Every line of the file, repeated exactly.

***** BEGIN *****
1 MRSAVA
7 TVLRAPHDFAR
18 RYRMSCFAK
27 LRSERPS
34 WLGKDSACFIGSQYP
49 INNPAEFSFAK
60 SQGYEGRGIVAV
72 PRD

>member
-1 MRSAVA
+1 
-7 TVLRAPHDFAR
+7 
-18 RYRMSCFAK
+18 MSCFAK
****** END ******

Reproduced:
1 MRSAVA
7 TVLRAPHDFAR
18 RYRMSCFAK
27 LRSERPS
34 WLGKDSACFIGSQYP
49 INNPAEFSFAK
60 SQGYEGRGIVAV
72 PRD

>member
-1 MRSAVA
+1 
-7 TVLRAPHDFAR
+7 
-18 RYRMSCFAK
+18 MSCFAK